Although this country has the third biggest immigrant population in the EU (4,020,800) its unemployment rate is 8.5%. In Germany with 7,185,900 it is only 5.6%.
The immigration policies of the last 10 years have had the greatest effect on students and other immigrants from outside the European Union (EU).
Stringent entry requirements, slow processing and the need to prove sufficient funds are almost impossible for these people to comply with, if they want to settle in the UK.
However, now that the European economic crisis has worsened in countries like Spain, Greece, Portugal and Italy, the debate about foreigners in the UK has shifted to include immigrants from within the EU as well.
So much so that proposals for a referendum on the UK’s membership of the EU enjoys a lot of popular support. Many people think that the presence of immigrants affects employment levels, and the economy generally.
Despite this a referendum would be rather pointless – as David Cameron himself has said – because leaving the EU now, when there are established British interests in the whole Eurozone – would be political and economic suicide.
For those in favour of closing borders, a more satisfactory outcome would be a control on entry of citizens from EU member countries, since each state according to the EU agreement, has the freedom to vary their immigration laws with respect to other member countries.
So, when the Home Secretary announced that she was considering creating an action plan to restrict entry of Eurozone citizens in case of a breakup of the common currency, she was not simply engaing in rhetoric. It was made clear that the government would be ready to close the doors to immigration from Europe in the event of a financial collapse.
The Labour Party too has hardened its position on immigration, something rather surprising since the desire to close borders normally originates from the Conservatives, whose leader today is David Cameron.
It was made clear in statements by Ed Milliband, the leader of the opposition Labour Party. He regretted that in the past, when his party was in power, it did not do enough to stop the wave of immigration from Eastern Europe at the time those countries joined the EU in 2004.
Milliband has asked the government to impose controls on workers from Croatia when it joins the EU next year. His announcement might be less surprising, were it not for the fact that Milliband is the son of Polish Jews who fled to England during the Nazi holocaust.
Does it affect employment?
Although some political groups and sectors of the population blame the immigrant population for the level of unemployment, which has risen to 8.4%, the truth is that this is not the fundamental reason for the present economic crisis.
There are other more influential factors, such as the slowdown of the economy, which has happened across the whole EU.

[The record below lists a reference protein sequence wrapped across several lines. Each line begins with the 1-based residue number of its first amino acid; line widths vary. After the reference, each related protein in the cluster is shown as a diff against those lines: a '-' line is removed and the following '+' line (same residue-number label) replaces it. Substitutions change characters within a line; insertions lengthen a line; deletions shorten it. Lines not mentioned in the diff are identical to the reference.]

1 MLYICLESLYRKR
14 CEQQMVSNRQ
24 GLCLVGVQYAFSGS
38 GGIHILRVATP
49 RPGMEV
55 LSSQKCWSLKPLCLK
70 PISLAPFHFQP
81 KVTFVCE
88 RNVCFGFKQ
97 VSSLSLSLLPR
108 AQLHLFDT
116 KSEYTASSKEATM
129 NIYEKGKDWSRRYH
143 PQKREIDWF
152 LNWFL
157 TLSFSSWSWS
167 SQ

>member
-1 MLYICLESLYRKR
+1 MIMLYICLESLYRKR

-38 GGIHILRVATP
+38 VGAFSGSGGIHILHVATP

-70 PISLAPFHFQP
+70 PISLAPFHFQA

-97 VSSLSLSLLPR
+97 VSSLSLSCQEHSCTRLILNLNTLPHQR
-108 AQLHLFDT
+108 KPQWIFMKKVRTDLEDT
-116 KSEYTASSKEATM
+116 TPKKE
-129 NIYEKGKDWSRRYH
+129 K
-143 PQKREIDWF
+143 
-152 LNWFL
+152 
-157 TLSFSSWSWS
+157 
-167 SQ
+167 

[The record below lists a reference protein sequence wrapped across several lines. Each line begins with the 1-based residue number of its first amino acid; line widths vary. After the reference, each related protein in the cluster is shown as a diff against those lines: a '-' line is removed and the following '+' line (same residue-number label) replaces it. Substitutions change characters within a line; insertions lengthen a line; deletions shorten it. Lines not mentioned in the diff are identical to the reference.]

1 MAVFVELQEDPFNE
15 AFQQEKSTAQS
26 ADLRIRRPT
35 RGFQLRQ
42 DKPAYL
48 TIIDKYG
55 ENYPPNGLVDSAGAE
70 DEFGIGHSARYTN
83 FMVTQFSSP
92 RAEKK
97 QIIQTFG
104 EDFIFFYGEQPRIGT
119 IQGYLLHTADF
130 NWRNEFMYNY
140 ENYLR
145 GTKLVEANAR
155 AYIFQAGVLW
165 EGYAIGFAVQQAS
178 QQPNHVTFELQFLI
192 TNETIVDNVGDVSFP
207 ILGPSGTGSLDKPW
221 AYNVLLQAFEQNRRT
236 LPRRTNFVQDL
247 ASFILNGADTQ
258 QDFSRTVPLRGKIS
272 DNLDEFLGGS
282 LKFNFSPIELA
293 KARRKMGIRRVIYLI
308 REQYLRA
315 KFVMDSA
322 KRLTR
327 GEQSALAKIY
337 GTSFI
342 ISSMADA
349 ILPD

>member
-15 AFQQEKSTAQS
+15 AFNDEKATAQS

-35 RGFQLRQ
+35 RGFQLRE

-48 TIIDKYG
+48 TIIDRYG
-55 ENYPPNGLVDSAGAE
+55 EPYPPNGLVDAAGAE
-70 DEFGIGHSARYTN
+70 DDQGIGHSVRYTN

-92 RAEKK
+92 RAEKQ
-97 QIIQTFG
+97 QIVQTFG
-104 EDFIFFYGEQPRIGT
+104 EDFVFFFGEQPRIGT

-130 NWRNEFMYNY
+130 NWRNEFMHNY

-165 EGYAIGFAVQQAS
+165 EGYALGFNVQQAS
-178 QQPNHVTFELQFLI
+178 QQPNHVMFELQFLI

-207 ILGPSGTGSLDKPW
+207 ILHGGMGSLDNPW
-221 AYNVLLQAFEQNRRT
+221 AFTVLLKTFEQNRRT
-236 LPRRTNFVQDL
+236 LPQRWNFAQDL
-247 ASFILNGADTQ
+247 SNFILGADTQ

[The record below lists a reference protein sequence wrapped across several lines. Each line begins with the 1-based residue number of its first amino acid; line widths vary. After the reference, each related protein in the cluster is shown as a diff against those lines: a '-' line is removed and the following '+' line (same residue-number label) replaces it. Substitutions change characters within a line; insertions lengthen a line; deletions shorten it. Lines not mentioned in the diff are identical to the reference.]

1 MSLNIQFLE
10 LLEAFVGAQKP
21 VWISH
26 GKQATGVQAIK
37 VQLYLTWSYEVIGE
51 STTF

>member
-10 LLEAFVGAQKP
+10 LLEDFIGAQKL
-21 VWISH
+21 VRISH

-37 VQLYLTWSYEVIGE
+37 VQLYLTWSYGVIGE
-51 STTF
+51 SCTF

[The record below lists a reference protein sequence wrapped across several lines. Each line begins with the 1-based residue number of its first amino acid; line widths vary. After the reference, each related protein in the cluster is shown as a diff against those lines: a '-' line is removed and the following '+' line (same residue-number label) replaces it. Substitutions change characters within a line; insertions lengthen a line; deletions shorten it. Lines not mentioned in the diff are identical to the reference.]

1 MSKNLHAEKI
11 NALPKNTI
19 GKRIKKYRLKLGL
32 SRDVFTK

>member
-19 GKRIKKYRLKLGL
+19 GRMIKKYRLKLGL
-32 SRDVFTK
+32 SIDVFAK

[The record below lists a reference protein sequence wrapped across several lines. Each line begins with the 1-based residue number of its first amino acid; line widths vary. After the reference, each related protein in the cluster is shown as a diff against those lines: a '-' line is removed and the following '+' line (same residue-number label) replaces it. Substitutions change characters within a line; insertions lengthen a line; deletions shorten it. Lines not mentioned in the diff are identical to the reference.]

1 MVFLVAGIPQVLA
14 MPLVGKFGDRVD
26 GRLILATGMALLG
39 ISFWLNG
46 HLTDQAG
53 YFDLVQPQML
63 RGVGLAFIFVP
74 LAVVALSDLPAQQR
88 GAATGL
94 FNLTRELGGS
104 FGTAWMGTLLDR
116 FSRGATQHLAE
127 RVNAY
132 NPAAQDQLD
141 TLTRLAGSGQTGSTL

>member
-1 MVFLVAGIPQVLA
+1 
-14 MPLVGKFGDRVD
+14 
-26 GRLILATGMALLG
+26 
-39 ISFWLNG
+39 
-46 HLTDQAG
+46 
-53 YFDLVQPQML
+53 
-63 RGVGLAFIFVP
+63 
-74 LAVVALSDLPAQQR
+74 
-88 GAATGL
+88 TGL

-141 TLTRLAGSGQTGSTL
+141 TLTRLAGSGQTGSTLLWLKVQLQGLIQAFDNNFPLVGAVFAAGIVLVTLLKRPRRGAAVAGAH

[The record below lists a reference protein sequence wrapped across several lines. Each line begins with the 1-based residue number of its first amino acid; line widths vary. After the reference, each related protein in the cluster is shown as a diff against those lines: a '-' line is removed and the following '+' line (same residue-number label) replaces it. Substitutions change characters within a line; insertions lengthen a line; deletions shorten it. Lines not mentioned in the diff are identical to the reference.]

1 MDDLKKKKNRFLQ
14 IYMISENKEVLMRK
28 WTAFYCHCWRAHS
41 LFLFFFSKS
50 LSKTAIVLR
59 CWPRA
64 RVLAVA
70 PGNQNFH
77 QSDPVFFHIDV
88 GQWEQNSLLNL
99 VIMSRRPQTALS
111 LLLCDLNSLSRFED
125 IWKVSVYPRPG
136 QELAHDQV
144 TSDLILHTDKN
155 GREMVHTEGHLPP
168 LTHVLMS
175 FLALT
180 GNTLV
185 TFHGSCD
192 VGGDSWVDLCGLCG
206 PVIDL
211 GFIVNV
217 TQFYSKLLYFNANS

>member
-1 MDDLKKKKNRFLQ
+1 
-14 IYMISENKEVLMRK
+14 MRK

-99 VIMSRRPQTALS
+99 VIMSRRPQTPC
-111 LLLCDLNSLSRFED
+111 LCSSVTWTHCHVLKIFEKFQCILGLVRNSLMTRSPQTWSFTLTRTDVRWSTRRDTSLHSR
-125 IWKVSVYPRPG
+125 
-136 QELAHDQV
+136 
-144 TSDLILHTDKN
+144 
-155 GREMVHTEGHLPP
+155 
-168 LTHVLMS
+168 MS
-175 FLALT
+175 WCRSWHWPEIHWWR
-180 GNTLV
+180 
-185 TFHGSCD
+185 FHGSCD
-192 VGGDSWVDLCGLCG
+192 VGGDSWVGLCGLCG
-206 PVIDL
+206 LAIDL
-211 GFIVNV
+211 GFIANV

Indeed, the unemployment statistics for the last 20 years show that unemployment was highest during the 90’s when it reached 10%. At that time countries including the Czech Republic, Cyprus, Slovakia, Slovenia, Estonia, Hungary, Latvia, Lithuania, Malta and Poland, had still not joined the EU.
At the same time, neither do studies on European migration into the UK allow clear conclusions to be reached that would be sufficient to take it for granted that immigration was a threat to the stability of the country.
For example a report by the UK pressure group Migrationwatch UK established a direct relationship between the growing level of unemployment of young British people and increased immigration from Eastern Europe.
According to this group, by the third quarter of 2011, 600,000 new workers had arrived from Poland and Eastern Europe since 2004, while at the same time youth unemployment had risen by almost 450,000.
However the National Institute of Social and Economic Research (NIESR) , stated in the Guardian that migration into the UK has had little or no impact on the general level of unemployment, even during the recent recession.
This study contrasted the figures provided by Migrationwatch UK on immigrants from the EU with a report by the Migration Advisory Committee (MAC), which advises the government on immigration affairs.
NIESR based its study on the number of new National Insurance numbers given to migrants between 2002/3 and 2010/11, comparing the two periods in terms of applications for unemployment benefit. They found no variation sufficient to establish that between the 2 periods unemployment had increased as a result of the arrival of new immigrants.
In attempting to analyze the relation between unemployment and the number of immigrants, and hence determine if the latter affects employment and the economy, it is also important to compare figures here with those from the rest of the EU.
One of the last reports from the European Statistical Office, Eurostat, shows that the EU has the third highest population of migrants (4,020,800) after Germany (7,185,900) and Spain (5,651,000). But while the level of unemployment in Germany is 5.6%, in the UK it is 8.5%. This shows clearly that the number of immigrants in the UK is less, although the unemployment level is greater than in Germany.
So altogether, it is not possible to blame immigrants for the problems of unemployment, it is necessary to take other factors into account which have a greater impact on the functioning of the economy.
Nevertheless, many people have tried to blame them for the present crisis, because they are an easily visible target for British people. And attributing responsibility for the crisis to them is the easiest way to hide the lack of effort by the state itself to improve the economy. Including the mistakes it has made in economic growth, equality and social benefits.
(Translated by Graham Douglas – Email: firstname.lastname@example.org)